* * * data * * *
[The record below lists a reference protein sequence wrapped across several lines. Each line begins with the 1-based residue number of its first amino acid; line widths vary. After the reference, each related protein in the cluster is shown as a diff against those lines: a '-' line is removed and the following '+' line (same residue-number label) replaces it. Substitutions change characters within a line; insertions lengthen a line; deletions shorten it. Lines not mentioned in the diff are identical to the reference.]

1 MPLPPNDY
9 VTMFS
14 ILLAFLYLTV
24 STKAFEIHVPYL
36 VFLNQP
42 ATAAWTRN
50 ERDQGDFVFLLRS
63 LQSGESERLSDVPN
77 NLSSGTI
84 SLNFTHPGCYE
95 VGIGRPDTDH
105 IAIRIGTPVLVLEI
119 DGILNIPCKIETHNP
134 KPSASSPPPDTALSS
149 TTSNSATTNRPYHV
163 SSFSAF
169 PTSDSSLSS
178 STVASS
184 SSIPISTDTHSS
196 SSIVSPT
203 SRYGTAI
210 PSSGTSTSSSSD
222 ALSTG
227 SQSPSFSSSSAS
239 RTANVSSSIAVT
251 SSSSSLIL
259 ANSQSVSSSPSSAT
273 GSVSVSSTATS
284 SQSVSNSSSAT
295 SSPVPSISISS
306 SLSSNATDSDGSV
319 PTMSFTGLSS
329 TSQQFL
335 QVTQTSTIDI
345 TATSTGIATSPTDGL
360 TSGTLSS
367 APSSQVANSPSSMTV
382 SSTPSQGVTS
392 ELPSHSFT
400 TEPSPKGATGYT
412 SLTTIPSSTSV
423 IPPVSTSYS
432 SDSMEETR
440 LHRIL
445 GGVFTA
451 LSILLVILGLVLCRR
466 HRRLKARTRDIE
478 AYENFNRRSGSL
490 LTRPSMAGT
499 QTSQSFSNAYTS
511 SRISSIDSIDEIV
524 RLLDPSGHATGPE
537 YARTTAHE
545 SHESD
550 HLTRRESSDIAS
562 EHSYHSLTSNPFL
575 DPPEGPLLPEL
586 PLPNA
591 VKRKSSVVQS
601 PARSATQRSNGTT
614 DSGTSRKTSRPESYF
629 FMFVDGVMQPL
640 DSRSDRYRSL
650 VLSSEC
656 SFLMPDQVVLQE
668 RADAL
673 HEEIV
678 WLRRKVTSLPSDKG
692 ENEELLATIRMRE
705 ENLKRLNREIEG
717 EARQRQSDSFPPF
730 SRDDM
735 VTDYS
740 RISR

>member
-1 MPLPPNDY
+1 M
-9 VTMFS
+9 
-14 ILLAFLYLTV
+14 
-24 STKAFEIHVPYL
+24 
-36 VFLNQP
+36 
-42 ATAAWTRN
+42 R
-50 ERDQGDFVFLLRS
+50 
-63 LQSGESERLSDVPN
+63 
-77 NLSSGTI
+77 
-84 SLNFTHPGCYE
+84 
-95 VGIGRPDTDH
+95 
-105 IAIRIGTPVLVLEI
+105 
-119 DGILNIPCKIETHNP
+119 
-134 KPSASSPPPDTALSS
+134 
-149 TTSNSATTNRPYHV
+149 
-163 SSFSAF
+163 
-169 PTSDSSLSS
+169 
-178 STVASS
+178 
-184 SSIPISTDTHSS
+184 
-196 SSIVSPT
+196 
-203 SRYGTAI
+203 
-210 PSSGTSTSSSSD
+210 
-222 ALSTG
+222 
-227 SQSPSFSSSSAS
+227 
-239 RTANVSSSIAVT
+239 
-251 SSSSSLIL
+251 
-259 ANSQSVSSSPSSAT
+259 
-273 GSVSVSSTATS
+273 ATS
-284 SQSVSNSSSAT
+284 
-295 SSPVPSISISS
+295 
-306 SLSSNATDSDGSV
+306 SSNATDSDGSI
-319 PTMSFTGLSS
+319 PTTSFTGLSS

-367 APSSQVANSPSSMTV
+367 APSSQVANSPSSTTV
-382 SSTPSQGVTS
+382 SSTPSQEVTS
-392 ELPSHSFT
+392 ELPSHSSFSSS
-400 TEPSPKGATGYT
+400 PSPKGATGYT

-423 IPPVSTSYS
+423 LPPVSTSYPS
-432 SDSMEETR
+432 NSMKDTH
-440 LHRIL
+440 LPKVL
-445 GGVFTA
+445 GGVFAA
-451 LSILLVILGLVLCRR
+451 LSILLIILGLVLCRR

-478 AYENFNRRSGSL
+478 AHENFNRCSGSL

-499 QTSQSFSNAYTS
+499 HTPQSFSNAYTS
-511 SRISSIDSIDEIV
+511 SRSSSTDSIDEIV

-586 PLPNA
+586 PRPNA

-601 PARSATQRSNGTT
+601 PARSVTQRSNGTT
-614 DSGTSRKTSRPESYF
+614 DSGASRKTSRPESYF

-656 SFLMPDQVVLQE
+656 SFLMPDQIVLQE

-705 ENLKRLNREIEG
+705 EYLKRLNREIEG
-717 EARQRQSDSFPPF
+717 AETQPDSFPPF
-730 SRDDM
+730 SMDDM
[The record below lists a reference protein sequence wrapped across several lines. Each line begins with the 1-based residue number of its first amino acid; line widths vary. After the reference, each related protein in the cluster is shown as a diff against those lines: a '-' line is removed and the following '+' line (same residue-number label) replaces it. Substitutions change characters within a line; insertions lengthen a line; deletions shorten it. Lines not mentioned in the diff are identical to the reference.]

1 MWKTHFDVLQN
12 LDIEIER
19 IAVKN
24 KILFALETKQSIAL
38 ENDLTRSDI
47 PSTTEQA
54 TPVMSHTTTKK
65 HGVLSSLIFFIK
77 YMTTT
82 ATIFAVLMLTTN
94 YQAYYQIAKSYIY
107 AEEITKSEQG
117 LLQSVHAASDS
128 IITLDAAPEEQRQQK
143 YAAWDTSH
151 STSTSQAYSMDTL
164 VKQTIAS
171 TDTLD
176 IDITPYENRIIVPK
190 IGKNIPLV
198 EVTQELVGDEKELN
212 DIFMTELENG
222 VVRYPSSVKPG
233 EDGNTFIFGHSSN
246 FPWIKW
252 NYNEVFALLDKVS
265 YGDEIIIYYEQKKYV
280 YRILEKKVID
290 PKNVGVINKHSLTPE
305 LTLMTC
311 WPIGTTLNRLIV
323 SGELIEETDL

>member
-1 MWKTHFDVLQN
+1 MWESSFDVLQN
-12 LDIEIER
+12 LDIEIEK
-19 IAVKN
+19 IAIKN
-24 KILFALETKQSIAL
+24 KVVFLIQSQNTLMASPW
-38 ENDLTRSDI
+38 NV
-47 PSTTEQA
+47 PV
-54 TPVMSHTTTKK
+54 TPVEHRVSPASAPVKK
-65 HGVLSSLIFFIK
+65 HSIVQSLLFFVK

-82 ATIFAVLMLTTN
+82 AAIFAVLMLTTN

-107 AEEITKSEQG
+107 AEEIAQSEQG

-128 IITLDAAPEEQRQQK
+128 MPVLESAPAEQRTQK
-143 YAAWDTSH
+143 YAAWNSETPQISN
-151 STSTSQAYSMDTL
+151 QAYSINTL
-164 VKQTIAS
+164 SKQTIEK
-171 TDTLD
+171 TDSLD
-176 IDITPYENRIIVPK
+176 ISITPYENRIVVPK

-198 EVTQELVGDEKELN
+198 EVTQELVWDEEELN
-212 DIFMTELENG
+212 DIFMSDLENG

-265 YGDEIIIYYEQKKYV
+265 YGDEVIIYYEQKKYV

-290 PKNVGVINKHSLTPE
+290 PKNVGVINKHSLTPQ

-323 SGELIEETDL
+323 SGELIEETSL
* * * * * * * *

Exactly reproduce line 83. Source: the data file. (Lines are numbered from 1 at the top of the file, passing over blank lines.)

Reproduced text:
-24 STKAFEIHVPYL